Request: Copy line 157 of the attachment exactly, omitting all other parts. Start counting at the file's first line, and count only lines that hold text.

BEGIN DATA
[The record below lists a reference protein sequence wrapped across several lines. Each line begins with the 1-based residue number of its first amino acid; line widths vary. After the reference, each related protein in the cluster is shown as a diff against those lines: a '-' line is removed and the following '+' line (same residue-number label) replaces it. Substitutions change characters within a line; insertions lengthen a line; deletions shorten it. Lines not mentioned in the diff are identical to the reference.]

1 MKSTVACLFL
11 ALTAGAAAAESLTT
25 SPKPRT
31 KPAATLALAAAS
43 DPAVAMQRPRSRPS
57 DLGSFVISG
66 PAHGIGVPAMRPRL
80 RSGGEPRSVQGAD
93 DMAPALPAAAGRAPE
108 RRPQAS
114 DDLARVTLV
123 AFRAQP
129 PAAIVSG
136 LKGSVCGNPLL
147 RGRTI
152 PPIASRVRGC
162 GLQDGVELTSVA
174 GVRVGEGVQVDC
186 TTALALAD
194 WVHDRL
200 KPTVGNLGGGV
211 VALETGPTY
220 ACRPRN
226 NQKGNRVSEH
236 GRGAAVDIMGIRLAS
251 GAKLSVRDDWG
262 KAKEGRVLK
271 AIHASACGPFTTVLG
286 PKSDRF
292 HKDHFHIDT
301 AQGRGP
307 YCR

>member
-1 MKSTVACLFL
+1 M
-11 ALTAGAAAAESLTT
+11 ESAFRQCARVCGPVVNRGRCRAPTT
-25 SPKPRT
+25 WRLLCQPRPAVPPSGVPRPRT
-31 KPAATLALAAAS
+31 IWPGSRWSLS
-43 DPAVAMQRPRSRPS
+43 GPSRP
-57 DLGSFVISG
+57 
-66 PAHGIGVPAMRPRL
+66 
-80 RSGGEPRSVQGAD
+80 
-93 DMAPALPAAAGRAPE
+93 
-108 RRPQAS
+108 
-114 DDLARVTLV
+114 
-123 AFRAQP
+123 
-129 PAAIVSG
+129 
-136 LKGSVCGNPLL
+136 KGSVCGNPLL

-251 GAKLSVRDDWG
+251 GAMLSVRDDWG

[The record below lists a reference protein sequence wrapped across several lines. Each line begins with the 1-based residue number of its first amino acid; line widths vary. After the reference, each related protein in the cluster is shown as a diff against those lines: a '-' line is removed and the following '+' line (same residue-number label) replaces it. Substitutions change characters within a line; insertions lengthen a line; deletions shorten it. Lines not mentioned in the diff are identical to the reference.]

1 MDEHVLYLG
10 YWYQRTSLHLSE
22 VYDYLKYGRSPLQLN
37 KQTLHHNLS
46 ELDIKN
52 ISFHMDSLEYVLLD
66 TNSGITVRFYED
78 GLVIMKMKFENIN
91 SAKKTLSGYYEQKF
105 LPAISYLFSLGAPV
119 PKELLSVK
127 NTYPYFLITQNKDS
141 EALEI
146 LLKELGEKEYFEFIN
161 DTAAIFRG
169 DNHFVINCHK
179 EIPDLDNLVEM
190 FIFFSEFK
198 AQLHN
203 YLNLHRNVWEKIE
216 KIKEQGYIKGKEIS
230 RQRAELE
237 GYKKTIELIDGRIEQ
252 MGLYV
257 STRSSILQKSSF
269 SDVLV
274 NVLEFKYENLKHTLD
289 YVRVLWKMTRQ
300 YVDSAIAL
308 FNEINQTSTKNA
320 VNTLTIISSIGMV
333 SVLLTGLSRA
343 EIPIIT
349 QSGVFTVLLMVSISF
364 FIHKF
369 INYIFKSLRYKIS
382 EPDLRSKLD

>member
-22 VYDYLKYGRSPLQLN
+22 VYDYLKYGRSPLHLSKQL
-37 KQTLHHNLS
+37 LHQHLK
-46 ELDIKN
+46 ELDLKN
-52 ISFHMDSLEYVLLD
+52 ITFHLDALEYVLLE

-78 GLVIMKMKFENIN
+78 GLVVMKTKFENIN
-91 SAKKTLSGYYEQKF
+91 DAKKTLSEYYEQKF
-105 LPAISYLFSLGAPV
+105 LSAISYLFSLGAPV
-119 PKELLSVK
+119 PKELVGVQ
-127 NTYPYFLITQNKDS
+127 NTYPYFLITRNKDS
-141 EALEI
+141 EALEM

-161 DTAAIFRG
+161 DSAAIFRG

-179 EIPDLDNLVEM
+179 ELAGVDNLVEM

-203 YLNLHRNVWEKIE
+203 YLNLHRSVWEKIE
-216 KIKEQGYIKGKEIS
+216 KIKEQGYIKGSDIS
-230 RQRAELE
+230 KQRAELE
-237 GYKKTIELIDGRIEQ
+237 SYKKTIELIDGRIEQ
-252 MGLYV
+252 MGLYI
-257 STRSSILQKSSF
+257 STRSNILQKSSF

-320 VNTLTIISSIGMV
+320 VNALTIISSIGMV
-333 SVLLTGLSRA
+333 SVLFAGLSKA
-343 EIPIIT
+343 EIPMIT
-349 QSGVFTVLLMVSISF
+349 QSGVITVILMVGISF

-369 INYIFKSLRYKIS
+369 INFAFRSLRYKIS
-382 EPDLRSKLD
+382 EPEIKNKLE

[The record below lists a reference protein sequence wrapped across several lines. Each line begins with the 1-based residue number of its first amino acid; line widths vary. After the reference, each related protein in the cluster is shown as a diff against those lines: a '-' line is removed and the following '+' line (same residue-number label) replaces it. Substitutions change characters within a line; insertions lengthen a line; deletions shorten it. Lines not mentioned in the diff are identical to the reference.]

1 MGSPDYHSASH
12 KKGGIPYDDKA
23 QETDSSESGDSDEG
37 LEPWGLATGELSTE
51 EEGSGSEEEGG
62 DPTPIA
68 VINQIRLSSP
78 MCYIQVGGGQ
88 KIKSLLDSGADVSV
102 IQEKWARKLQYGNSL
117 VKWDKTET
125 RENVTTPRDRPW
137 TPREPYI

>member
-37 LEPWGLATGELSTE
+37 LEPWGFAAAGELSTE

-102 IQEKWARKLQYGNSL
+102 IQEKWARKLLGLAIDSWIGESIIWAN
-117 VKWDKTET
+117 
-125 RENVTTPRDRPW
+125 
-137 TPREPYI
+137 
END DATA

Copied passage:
51 EEGSGSEEEGG